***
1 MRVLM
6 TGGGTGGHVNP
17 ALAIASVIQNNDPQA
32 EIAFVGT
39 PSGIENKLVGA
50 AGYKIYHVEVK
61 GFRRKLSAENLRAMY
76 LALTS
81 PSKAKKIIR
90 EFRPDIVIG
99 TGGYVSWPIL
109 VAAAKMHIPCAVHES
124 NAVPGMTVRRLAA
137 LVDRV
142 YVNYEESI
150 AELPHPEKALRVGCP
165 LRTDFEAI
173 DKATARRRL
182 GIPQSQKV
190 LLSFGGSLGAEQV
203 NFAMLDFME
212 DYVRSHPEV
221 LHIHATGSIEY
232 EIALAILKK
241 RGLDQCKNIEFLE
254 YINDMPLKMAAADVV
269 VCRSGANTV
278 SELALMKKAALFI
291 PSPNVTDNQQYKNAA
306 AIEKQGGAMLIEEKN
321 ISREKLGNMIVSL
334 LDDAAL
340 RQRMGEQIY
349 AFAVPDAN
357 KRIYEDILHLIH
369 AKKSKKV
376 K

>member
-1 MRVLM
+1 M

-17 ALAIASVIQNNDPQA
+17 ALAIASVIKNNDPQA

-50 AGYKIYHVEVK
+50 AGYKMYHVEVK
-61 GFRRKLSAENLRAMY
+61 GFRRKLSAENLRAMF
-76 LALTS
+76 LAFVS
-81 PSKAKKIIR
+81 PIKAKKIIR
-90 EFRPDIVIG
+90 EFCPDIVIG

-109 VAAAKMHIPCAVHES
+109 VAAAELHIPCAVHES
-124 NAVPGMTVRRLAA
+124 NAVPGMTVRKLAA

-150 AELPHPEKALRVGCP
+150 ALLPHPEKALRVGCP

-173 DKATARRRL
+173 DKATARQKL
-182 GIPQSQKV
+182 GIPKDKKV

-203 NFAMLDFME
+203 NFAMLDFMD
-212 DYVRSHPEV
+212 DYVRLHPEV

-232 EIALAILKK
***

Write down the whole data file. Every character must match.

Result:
1 MRVLM
6 TGGGTGGHVNP
17 ALAIASVIQNNDPQA
32 EIAFVGT
39 PSGIENKLVGA
50 AGYKIYHVEVK
61 GFRRKLSAENLRAMY
76 LALTS
81 PSKAKKIIR
90 EFRPDIVIG
99 TGGYVSWPIL
109 VAAAKMHIPCAVHES
124 NAVPGMTVRRLAA
137 LVDRV
142 YVNYEESI
150 AELPHPEKALRVGCP
165 LRTDFEAI
173 DKATARRRL
182 GIPQSQKV
190 LLSFGGSLGAEQV
203 NFAMLDFME
212 DYVRSHPEV
221 LHIHATGSIEY
232 EIALAILKK
241 RGLDQCKNIEFLE
254 YINDMPLKMAAADVV
269 VCRSGANTV
278 SELALMKKAALFI
291 PSPNVTDNQQYKNAA
306 AIEKQGGAMLIEEKN
321 ISREKLGNMIVSL
334 LDDAAL
340 RQRMGEQIY
349 AFAVPDAN
357 KRIYEDILHLIH
369 AKKSKKV
376 K

>member
-1 MRVLM
+1 M

-17 ALAIASVIQNNDPQA
+17 ALAIASVIKNNDPQA

-50 AGYKIYHVEVK
+50 AGYKMYHVEVK
-61 GFRRKLSAENLRAMY
+61 GFRRKLSAENLRAMF
-76 LALTS
+76 LAFVS
-81 PSKAKKIIR
+81 PIKAKKIIR
-90 EFRPDIVIG
+90 EFCPDIVIG

-109 VAAAKMHIPCAVHES
+109 VAAAELHIPCAVHES
-124 NAVPGMTVRRLAA
+124 NAVPGMTVRKLAA

-150 AELPHPEKALRVGCP
+150 ALLPHPEKALRVGCP

-173 DKATARRRL
+173 DKATARQKL
-182 GIPQSQKV
+182 GIPKDKKV

-203 NFAMLDFME
+203 NFAMLDFMD
-212 DYVRSHPEV
+212 DYVRLHPEV

-232 EIALAILKK